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5 Ways To Use Your PC Card Slot

By Evan Ackerman

If you’ve got a laptop, odds are you’ve got a card slot in one side. For those of us who are stuck with older PC Card slots (as opposed to the newer and sexier ExpressCards), there are still some worthwhile things you can use to fill that slot, besides boring port replicators and modems.

StashCard1.) Hide Stuff

If your computer has a PC Card slot like mine does, it’s probably old enough and useless enough to serve as effective camouflage for more valuable items, like 128mb SD cards. The StashCard is nothing more (and nothing less) than a little drawer for you to put things in. The StashCard website suggests it might be useful for stickers (huh?), stamps (what are those?), or “emergency hardware” (with a picture of a tongue piercing). If it was a little bigger, I’d put a Pop-Tart in there, and let my computer heat it up. Slightly overpriced at $10, if you ask me.

Four more PCMCIA gadgets (plus some extra super bonus PC Slot uses), after the jump.

PCMCIA Drive2.) Extra Storage

If there’s one thing you can never have too much of (besides Mountain Dew), it’s storage space. You know, for important work documents and stuff, to make more room on your primary drive for games and pr0n. This PC Card compatible hard drive (magnetic, not flash, sadly) from ASKA is available in either 20 or 40 gig configurations. Sure, it’s giant and ugly and you might as well just plug it in with a USB cable (which is, in fact, included), but to make up for all that, it comes with an integrated picture frame. Um, yay…? Maybe you could put a picture of a sexier hard drive on it. Available for between $125 and $235 depending on capacity, only in Japan.

Slim G43.) Concealed Mice

Mice can be a pain to lug around when you’re traveling. If they’re corded, they can strangle you, and if they’re wireless, they can render you sterile. You can solve neither of these problems by getting yourself a little mouse that lives inside your PC Card slot. One example is the Slim G4, which cleverly expands into a mouse-y sort of shape. The cord is integrated into the body of the mouse, it’s got a touch-sensitive scroll area, and you can get it in lots of mildly exciting colors and skins. $53.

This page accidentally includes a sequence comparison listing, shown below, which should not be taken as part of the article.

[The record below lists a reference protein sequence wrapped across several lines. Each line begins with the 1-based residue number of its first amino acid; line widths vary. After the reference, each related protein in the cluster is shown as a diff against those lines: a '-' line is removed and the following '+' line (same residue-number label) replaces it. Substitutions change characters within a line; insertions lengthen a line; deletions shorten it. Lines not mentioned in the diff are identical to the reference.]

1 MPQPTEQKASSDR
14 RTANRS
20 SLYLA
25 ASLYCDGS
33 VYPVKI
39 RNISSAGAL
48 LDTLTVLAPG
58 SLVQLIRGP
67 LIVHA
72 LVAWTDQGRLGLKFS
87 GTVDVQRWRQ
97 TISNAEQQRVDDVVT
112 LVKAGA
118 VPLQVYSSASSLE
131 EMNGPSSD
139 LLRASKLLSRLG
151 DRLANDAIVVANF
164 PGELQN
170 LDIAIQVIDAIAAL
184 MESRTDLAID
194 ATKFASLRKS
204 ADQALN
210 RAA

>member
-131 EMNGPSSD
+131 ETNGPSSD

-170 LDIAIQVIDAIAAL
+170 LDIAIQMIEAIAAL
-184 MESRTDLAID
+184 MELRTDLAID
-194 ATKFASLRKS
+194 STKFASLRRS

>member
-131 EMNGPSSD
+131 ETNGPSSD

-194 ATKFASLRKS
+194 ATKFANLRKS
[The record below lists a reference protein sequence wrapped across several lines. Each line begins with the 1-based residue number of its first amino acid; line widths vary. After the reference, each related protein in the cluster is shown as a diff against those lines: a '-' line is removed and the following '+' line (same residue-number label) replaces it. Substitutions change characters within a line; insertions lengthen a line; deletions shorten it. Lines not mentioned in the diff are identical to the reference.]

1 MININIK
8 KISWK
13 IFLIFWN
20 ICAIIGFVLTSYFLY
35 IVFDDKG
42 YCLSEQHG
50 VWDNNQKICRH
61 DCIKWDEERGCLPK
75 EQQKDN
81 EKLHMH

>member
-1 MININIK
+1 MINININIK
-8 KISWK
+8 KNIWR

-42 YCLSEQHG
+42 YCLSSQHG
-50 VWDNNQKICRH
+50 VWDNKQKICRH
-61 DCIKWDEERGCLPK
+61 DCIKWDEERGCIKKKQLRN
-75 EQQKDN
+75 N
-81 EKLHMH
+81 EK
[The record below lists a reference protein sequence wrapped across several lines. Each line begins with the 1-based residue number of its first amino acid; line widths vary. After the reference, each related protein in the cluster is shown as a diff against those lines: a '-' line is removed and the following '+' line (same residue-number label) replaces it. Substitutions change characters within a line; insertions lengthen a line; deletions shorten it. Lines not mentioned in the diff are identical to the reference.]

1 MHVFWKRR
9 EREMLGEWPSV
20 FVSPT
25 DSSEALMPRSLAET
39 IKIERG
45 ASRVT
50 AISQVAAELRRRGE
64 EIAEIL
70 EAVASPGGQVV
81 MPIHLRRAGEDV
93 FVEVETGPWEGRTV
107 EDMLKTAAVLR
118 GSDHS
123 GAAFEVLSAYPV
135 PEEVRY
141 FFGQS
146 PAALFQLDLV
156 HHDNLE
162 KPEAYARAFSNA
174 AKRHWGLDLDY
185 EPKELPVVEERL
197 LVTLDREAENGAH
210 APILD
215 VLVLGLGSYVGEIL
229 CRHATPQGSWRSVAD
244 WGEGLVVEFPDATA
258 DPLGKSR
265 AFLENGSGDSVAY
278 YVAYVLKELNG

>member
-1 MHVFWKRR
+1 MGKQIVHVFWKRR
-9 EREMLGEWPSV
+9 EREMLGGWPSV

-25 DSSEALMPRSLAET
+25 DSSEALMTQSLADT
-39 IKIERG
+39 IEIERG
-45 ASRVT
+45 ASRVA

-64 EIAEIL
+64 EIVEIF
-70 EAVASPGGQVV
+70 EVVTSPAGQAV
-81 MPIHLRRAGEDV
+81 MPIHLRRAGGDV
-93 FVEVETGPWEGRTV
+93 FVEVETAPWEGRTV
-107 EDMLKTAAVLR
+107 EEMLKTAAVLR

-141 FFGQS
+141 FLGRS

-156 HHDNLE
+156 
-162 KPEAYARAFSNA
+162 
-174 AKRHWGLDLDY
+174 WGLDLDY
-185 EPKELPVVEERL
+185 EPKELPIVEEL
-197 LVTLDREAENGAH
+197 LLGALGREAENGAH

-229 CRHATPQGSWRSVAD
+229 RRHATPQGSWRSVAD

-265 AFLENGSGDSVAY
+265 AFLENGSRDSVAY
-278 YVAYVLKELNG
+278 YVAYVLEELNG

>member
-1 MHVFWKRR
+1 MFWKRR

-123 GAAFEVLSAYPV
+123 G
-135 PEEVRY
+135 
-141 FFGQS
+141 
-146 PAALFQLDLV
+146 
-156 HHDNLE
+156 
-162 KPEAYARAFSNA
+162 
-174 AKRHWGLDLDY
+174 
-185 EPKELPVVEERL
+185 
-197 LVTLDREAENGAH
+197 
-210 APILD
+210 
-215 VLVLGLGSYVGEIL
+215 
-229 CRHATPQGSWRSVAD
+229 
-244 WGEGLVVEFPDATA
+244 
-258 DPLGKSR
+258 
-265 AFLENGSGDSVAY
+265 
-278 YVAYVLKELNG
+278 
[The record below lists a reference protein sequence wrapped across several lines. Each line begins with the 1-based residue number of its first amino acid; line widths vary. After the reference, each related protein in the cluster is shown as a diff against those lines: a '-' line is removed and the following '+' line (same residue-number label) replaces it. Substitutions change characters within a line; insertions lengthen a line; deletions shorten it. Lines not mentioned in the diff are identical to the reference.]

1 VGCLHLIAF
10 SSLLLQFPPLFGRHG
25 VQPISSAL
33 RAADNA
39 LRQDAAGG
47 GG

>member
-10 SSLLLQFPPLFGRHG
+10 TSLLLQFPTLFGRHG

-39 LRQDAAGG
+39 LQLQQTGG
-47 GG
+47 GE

VavoloIf you’d prefer a mouse that can do a wider variety of tricks, consider the Vavolo PCPAL, which is a wireless mouse with an integrated USB receiver (with a respectable range of 10 meters), a PC remote that can control video, audio or PowerPoint presentations, a laser pointer, and (after some minor modifications with a hacksaw and file) it can also be used to julienne vegetables and fillet wild salmon. All that for just $40, hacksaw and file sold separately.

Fingerprint Reader4.) Be Paranoid

Just because you’re certifiably paranoid doesn’t mean that everyone isn’t, in fact, out to get you. Protect your precious computer from unauthorized access, and make sure that your friends and family really are who they say they are, with this PC Card fingerprint reader. The specs on this thing are pretty much nonexistent, but it looks like it reads fingerprints. And runs on Windows. And is probably not available over here, which means that you’re going to have to go back to asking all of your casual acquaintances for samples of their DNA instead.

FilesaferOf course, a fingerprint reader doesn’t prevent someone from snatching up your computer and one of your fingers and just walking off with them. To combat that devious tactic, you’ll need a Filesafer PC Card, which has a built in motion sensor that will at least alert you (via a 110 decibel siren blasted out of your laptop’s speakers) if someone does steal your laptop+finger. Not recommended for use in moving vehicles or seismically active areas unless you’d like your laptop to have its innards scrambled by a random passer-by.

PC Card Phone5.) Make a phone call

I think the only PC Card slot accessory I’d actually consider buying for myself is this Kensington Vo200 BT Internet Phone. It’s bluetooth enabled (i.e. wireless, like a phone should be), and lets you make phone calls on pretty much any VoIP network, including Google and Skype. The folding bottom bit works either as a mouthpiece or as a stand, and it’s got a totally sweet blinking LED to warn you when the battery life (about 3 hours talk time) gets low. It’s sexy, functional, and only slightly ludicrous at $90.

6.) Extra BONUS Uses

Even if you have an internal wireless card, you almost always get better reception at longer distances with an external PCMCIA WiFi card. They’re usually dirt cheap, more elegant than a USB antenna, and can make a dramatic difference since they’ve got an external antenna rather than just a chip buried somewhere inside your laptop. If you’re trying to mooch off of someone else’s WiFi, a PC Card is a good way to go about it.

Also, consider just leaving your PC Card slot wide open. A slot protector is more or less useless unless your laptop lives in an environment infested with cold and skinny cockroaches, and if you’ve got a protector in there now, you’ll notice that it’s probably a bit warm when you pull it out. That means it’s obstructing airflow to some small degree, and you’re better off giving your laptop that extra breath of ventilation. On my laptop, the PC Card slot is directly above the heatsink, so it lowers my processor temp noticeably when there’s nothing in there.

So yeah, PCMCIA may not quite be dead yet… And if it’s not, hopefully these few suggestions will help you get a last little bit of use out of it.